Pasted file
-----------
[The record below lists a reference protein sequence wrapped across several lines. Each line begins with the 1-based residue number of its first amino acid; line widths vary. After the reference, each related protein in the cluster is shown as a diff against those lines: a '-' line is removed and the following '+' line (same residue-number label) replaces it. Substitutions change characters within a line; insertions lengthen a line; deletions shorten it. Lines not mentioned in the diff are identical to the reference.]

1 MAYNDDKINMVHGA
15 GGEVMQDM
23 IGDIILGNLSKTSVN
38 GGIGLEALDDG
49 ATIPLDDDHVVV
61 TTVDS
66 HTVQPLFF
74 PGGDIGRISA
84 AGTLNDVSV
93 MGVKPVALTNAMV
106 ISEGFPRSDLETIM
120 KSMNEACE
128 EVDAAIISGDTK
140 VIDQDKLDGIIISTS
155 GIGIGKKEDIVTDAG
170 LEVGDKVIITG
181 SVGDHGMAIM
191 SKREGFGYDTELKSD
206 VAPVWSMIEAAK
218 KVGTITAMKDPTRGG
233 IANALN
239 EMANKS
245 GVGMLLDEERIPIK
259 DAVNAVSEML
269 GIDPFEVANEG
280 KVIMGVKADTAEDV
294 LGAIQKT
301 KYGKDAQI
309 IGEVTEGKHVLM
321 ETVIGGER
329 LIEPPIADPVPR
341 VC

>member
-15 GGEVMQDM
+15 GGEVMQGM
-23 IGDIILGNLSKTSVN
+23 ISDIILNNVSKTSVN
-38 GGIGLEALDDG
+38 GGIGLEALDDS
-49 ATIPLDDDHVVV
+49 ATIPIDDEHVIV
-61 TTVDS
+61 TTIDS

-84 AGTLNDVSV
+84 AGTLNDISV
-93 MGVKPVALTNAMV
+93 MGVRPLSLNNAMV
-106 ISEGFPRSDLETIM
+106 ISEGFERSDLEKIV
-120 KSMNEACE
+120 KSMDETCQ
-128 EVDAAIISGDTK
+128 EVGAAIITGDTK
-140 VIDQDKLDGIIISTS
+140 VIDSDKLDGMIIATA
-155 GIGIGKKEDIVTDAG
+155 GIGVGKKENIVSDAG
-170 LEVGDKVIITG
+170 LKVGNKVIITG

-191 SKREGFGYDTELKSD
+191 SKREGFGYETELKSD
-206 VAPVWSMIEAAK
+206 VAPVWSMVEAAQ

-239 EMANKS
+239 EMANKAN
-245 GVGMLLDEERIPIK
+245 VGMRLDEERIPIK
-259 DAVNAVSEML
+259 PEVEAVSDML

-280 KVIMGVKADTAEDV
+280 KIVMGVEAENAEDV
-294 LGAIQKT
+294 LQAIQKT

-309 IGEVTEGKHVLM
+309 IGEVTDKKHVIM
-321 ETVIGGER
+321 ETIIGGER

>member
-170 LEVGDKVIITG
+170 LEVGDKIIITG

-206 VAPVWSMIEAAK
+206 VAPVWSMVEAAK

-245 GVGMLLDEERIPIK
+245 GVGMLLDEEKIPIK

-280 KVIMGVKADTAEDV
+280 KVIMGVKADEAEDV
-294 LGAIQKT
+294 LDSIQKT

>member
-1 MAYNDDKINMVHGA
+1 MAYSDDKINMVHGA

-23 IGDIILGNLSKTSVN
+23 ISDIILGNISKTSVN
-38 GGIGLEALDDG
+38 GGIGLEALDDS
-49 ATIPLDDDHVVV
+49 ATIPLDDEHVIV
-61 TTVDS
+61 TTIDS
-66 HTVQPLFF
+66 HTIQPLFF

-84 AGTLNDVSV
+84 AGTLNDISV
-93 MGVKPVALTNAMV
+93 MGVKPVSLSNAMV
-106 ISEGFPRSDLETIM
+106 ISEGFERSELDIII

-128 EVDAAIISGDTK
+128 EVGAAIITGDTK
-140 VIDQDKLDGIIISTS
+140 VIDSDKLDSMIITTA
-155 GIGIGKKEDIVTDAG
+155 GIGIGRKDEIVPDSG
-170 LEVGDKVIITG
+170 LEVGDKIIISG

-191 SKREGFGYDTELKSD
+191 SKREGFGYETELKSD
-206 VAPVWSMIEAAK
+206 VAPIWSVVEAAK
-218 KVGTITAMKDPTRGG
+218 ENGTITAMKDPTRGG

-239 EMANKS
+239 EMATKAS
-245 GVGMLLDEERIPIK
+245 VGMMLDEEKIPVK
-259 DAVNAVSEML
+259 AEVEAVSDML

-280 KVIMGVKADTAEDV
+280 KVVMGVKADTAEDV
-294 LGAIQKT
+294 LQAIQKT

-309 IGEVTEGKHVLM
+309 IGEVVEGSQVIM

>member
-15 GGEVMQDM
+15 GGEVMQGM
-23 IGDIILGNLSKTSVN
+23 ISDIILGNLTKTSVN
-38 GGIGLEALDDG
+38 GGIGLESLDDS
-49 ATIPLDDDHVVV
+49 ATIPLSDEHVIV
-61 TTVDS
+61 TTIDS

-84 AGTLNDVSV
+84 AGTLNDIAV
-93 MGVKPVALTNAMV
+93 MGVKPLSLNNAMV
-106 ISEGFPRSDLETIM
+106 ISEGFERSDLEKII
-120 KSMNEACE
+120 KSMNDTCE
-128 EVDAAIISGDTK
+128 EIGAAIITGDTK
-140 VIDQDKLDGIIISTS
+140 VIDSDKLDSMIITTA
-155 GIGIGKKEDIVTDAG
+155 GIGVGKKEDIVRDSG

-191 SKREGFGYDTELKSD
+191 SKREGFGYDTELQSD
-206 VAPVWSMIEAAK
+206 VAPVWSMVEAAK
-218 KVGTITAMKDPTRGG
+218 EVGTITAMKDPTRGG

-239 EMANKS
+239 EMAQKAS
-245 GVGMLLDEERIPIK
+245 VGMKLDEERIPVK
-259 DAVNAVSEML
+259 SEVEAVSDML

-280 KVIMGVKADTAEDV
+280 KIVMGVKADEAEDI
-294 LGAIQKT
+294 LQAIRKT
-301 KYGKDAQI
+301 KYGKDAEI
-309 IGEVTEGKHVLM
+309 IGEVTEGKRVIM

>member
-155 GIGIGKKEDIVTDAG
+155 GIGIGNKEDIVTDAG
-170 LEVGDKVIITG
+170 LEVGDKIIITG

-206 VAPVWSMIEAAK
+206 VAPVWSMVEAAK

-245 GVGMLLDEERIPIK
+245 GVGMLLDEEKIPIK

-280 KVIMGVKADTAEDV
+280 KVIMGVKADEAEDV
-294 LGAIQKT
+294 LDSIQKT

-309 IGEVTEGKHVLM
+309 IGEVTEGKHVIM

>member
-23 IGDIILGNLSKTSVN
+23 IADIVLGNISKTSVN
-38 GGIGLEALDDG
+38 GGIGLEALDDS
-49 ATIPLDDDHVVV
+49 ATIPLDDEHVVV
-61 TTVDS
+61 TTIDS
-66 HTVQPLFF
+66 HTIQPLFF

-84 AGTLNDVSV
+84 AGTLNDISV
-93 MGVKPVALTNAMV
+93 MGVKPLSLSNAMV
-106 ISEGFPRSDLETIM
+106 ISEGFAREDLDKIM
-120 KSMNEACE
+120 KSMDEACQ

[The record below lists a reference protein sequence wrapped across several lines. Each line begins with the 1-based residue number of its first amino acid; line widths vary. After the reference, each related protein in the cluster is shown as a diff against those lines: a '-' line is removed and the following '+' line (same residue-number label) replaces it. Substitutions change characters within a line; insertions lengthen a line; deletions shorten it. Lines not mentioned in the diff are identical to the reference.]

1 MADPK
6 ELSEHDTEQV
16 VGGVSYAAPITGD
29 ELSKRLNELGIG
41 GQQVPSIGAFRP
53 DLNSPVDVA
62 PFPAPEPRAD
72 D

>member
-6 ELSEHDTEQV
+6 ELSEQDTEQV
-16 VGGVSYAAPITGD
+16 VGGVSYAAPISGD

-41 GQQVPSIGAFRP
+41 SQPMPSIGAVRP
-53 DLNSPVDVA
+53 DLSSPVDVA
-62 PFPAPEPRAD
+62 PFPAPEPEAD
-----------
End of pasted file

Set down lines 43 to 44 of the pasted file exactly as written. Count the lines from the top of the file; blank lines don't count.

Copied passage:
-61 TTVDS
+61 TTIDS